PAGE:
Car connectivity, the next big thing, challenges the aftermarket

Network carriers target cars for new growth as smart phone market stabilizes.


Global Information Inc., a research firm, recently released a report claiming that the connected car will be the "next big thing" for the automotive industry. Future generations of cars and devices will rely more on cloud-based, back-end systems for content, information, and services, turning the car as we know it into a huge data repository, opening new avenues of business opportunities for service industries and content providers. (To access this report, click here.)

The research notes that network carriers like AT&T have identified the automotive market as the next growth area, given the penetration of smart phones. AT&T recently signed an agreement to provide connectivity across most of the 2015 fleets for Chevrolet, Buick, GMC, and Cadillac. According to the new report, this marks a new strategy to keep carriers growing as their traditional consumer mobile device markets slow.

This holds major importance to the automotive aftermarket. Cloud-based communications between aftermarket shops and their customers have the potential to change the relationships shops have with their customers. New software can help keep older cars competitive and up-to-date for years past release, essentially tied to the regular maintenance of the vehicle.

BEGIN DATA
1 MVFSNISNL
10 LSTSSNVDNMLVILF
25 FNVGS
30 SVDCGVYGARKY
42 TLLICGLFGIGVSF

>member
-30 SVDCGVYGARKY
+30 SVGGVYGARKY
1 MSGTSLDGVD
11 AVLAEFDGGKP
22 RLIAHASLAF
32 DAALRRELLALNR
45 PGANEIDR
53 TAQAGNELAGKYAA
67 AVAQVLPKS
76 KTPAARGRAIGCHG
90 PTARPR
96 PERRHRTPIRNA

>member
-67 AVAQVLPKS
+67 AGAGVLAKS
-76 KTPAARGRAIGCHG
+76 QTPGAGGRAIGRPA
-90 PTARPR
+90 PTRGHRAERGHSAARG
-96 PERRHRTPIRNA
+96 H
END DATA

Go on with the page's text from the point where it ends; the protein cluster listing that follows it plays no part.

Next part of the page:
The new research brings to mind a seminar at the recent AAPEX show in Las Vegas on telematics, the marrying of GPS and other wireless communications for remote diagnostics. Telematics-enabled remote diagnostics helps to streamline shop management. Shops can know what level tech is needed before a car comes in for service or repair, and what parts and tools might be needed for a repair. In addition, telematics allows shops to offer customers a maintenance plan tailored to their driving habits. Every time a vehicle has a “check-engine” light, worn brakes or needs an oil change, the motorist can be contacted and directed to a shop for service.

The Automotive Aftermarket Industry Association (AAIA) has kept close watch on car connectivity as the technologies evolve. AAIA recognizes that connectivity presents a major opportunity for the aftermarket as well as some big challenges. As noted during the AAPEX seminar, automakers view connected vehicles as a way to direct more aftermarket work to their dealerships.

Fortunately, technology companies that already have strong relationships with the independent aftermarket have recognized both the challenges and opportunities. Delphi has developed an aftermarket solution specially designed for the independent aftermarket. Delphi, winner of the 2012 “AAIA Telematics Challenge,” presented its solution at the AAPEX show.

Jim Dykstra, owner of a Troy, Mich. repair shop, described his experiences using third-party data in conjunction with Delphi telematics during the recent AAPEX telematics seminar. He called it the best thing to ever happen to his business.

Aftermarket shop owners and service techs need to recognize how technology is changing the automotive industry. It is creating new aftermarket tools that can help independent shops play a bigger role in automotive aftermarket than ever.